there a real urgency from this side? Not a single top ranking leader cared to visit Nandigram after the firing of 14th March. Neither did the police minister-cum-chief minister, Buddhadeb Bhattacharjee, show any inclination to do so. The party has been claiming that the police are simply not able to penetrate Nandigram. Is it credible that the CPM mercenaries armed with automatic weapons could enter and a trained police force could not?
One hypothesis which is doing the rounds is that the top leadership of the party really wanted a breakthrough, but it was the local strongman Laxman Seth who actually called the shots. This theory does not stand scrutiny. CPM is a rigidly disciplined political party. Senior leaders of the standing of Nripen Chakrabarti or Saifuddin Choudhury had a termination of their political careers when they went against the party. What happened in Nandigarm indeed had the full backing of the party. But why did the party choose such a macabre method? Did this not benefit the Trinamul Congress? Sarkar opines, cynical calculations of the party leadership had concluded that the terror will send a clear and sharp message to the state subjects ahead of the Panchayat elections next year. After all, both CPM and Trinamul have consistently depended on muscle power for retaining their stranglehold over people. In the last Panchayat elections of 2003 CPM spread relentless terror in rural Bengal. 16.45% of the seats that were won by the Left Front were without any contest.
The movement of Nandigram was linked with land and therefore had a mass base. In the end, however, it ended up being a fight of relative fire powers. Trinamul country guns could not match the SLRs of CPM. Credit where it is due. Sarkar's analysis of the post-January political machination is incisive and appeals to reason. Reading the article, however, one gets the impression that the entire issue was that of a political turf war between the CPM and Trinamul. Lest we forget, it all started on a clear neo-liberal stirring. The 25,000 acres that the government was desperate to acquire was not to build a new party office, not even to distribute largesse to the party sycophants. It was to act as an over-enthusiastic, real estate agent of a multinational company with an anti-people track record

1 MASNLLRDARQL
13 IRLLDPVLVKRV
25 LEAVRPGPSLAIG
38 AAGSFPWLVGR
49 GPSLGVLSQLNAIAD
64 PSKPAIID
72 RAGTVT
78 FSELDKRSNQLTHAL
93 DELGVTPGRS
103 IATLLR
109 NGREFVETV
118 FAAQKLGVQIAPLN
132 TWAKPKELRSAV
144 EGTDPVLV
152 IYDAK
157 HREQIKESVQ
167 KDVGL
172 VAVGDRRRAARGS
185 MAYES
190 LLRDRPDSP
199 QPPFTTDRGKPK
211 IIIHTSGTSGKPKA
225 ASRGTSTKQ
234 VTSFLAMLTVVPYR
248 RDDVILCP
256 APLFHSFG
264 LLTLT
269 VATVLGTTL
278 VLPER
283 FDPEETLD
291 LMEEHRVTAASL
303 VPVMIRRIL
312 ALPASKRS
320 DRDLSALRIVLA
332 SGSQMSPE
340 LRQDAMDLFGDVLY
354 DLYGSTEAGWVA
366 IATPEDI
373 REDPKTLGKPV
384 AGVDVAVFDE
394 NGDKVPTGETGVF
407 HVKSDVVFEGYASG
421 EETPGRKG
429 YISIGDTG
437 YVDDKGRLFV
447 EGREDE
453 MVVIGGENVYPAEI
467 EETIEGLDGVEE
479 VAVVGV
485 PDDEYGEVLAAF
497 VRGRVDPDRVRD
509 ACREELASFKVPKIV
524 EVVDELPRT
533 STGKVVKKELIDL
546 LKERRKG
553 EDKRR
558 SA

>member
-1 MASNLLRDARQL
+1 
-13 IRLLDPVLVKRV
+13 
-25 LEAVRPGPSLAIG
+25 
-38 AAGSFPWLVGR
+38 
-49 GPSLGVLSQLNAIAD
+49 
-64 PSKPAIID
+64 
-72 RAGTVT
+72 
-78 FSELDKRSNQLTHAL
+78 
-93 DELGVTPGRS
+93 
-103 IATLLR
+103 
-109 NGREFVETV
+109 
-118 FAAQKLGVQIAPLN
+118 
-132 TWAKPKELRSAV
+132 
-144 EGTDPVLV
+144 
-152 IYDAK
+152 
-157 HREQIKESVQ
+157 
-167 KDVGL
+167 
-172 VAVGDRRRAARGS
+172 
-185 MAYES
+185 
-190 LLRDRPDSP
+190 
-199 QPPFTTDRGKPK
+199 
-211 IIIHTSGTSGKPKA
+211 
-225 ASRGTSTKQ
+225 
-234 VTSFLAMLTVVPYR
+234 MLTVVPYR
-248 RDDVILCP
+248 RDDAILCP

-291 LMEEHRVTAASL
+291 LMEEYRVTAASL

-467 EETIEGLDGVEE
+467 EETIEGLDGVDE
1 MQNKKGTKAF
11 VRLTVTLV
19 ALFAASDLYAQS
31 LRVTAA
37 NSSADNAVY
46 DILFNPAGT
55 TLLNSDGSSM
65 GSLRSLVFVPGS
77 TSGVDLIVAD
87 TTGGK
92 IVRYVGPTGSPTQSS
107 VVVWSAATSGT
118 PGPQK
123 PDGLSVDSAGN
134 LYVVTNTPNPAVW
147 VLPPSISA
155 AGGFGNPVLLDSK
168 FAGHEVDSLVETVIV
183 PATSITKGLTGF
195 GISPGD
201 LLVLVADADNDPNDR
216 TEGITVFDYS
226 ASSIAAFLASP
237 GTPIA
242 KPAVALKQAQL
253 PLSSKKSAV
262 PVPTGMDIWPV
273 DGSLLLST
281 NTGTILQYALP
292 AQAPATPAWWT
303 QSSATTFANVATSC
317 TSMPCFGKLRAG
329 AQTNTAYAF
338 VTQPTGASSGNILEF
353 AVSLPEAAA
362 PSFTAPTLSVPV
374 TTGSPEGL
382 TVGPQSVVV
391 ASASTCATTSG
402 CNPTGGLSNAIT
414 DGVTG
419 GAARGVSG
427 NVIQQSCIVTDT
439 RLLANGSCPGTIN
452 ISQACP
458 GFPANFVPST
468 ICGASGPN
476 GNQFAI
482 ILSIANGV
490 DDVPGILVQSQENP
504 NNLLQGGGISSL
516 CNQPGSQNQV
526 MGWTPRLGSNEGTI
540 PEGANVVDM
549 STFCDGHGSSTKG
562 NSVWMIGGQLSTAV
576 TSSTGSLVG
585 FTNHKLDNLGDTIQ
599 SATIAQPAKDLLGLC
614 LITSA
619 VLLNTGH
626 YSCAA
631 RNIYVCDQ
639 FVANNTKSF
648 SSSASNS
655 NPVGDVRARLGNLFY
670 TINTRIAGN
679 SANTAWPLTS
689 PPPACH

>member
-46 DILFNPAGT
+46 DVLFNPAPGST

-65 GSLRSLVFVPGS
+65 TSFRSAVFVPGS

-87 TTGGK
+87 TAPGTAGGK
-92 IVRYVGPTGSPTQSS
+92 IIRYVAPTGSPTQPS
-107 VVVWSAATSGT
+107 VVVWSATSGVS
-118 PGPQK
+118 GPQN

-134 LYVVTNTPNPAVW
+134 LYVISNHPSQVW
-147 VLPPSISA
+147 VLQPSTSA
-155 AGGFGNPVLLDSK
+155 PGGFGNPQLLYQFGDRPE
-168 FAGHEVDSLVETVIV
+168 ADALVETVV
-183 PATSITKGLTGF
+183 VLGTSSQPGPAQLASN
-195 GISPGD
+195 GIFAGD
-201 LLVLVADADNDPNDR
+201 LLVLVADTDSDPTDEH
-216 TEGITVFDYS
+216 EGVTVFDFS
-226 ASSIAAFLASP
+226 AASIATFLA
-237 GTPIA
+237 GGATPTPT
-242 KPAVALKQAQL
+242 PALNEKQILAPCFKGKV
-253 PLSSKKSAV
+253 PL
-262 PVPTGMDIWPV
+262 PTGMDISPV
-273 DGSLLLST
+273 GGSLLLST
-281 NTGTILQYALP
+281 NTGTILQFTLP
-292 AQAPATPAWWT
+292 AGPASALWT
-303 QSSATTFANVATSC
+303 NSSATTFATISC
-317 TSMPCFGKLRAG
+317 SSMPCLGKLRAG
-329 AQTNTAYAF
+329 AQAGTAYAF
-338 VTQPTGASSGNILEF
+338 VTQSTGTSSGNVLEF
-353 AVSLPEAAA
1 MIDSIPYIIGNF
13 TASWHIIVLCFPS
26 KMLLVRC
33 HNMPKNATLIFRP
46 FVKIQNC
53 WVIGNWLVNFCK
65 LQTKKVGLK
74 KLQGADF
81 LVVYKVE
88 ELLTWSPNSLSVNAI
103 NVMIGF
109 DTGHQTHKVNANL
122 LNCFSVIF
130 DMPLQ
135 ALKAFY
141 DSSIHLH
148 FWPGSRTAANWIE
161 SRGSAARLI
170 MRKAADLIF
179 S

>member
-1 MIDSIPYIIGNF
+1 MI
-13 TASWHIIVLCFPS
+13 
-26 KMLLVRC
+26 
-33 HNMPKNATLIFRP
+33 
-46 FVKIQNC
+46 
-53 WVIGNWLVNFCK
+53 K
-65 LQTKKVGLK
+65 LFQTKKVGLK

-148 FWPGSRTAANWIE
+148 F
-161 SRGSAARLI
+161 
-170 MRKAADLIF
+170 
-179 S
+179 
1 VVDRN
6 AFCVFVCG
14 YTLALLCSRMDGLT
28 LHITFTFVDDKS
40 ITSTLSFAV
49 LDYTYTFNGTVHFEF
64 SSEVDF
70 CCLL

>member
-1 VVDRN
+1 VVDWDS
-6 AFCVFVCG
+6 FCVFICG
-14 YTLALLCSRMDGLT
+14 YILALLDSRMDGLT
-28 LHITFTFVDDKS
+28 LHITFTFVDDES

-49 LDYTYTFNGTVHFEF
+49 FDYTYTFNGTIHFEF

(http://en.wikipedia.org/wiki/Sudono_Salim ). It's not surprising that the corporate media is working overtime (http://www.telegraphindia.com/
http://www.telegraphindia.com/archives/archive.html ) to obfuscate the
underlying neo-liberal insinuations on which the poor are butchering the
poor. The gore and horror which accompany neo-liberal assault on our
resources and rights are too revolting to ignore - even by the middle
class, upper class allies of the new dispensation. Therefore these are
packaged as dirty political games, which must be disinfected away - along with political parties, if possible - from the civil society. Incidentally, after presiding over the gang rapes
(http://www.indianexpress.com/story/239674.html ), lootings, firing at
date=2007-11-11&usrsess=1&clid=1&id=203308) by his party cadres, the chief minister fell over himself to assure us that "no investor has backed out!"
stories/2007111461371600.htm ). This is the point where one questions, which side are you on? We hope the politically minded supporters of CPM are also beginning to wonder.